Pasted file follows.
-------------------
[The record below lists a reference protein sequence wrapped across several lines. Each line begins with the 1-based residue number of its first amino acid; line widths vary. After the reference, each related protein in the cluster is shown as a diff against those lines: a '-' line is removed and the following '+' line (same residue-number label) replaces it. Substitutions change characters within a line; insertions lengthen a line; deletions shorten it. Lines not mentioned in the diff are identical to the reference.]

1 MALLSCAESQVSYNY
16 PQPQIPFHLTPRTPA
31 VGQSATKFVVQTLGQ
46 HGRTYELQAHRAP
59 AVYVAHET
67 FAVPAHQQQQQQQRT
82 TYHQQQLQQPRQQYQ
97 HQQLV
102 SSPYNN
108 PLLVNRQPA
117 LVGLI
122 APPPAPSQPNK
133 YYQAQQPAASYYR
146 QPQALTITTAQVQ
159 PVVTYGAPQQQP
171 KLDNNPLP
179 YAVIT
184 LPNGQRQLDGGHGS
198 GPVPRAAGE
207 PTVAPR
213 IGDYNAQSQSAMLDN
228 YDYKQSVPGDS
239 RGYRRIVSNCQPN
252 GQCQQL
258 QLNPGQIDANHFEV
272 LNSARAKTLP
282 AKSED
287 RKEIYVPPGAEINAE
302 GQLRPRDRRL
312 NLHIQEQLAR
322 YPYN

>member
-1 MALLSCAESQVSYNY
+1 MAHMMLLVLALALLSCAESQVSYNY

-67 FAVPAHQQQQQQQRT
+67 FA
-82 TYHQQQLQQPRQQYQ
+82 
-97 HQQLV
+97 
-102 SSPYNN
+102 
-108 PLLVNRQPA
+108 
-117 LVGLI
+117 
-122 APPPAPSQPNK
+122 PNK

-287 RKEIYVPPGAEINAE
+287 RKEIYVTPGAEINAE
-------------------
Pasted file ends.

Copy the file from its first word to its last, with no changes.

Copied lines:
[The record below lists a reference protein sequence wrapped across several lines. Each line begins with the 1-based residue number of its first amino acid; line widths vary. After the reference, each related protein in the cluster is shown as a diff against those lines: a '-' line is removed and the following '+' line (same residue-number label) replaces it. Substitutions change characters within a line; insertions lengthen a line; deletions shorten it. Lines not mentioned in the diff are identical to the reference.]

1 MALLSCAESQVSYNY
16 PQPQIPFHLTPRTPA
31 VGQSATKFVVQTLGQ
46 HGRTYELQAHRAP
59 AVYVAHET
67 FAVPAHQQQQQQQRT
82 TYHQQQLQQPRQQYQ
97 HQQLV
102 SSPYNN
108 PLLVNRQPA
117 LVGLI
122 APPPAPSQPNK
133 YYQAQQPAASYYR
146 QPQALTITTAQVQ
159 PVVTYGAPQQQP
171 KLDNNPLP
179 YAVIT
184 LPNGQRQLDGGHGS
198 GPVPRAAGE
207 PTVAPR
213 IGDYNAQSQSAMLDN
228 YDYKQSVPGDS
239 RGYRRIVSNCQPN
252 GQCQQL
258 QLNPGQIDANHFEV
272 LNSARAKTLP
282 AKSED
287 RKEIYVPPGAEINAE
302 GQLRPRDRRL
312 NLHIQEQLAR
322 YPYN

>member
-1 MALLSCAESQVSYNY
+1 MAHMMLLVLALALLSCAESQVSYNY

-67 FAVPAHQQQQQQQRT
+67 FA
-82 TYHQQQLQQPRQQYQ
+82 
-97 HQQLV
+97 
-102 SSPYNN
+102 
-108 PLLVNRQPA
+108 
-117 LVGLI
+117 
-122 APPPAPSQPNK
+122 PNK

-287 RKEIYVPPGAEINAE
+287 RKEIYVTPGAEINAE